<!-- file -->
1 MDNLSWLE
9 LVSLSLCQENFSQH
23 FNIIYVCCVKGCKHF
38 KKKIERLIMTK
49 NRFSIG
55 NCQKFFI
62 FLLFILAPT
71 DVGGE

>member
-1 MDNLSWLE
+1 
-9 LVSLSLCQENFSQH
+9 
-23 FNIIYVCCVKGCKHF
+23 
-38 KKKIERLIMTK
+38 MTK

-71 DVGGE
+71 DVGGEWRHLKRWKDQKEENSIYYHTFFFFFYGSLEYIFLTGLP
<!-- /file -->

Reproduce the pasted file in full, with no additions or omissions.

1 MDNLSWLE
9 LVSLSLCQENFSQH
23 FNIIYVCCVKGCKHF
38 KKKIERLIMTK
49 NRFSIG
55 NCQKFFI
62 FLLFILAPT
71 DVGGE

>member
-1 MDNLSWLE
+1 
-9 LVSLSLCQENFSQH
+9 
-23 FNIIYVCCVKGCKHF
+23 
-38 KKKIERLIMTK
+38 MTK

-71 DVGGE
+71 DVGGEWRHLKRWKDQKEENSIYYHTFFFFFYGSLEYIFLTGLP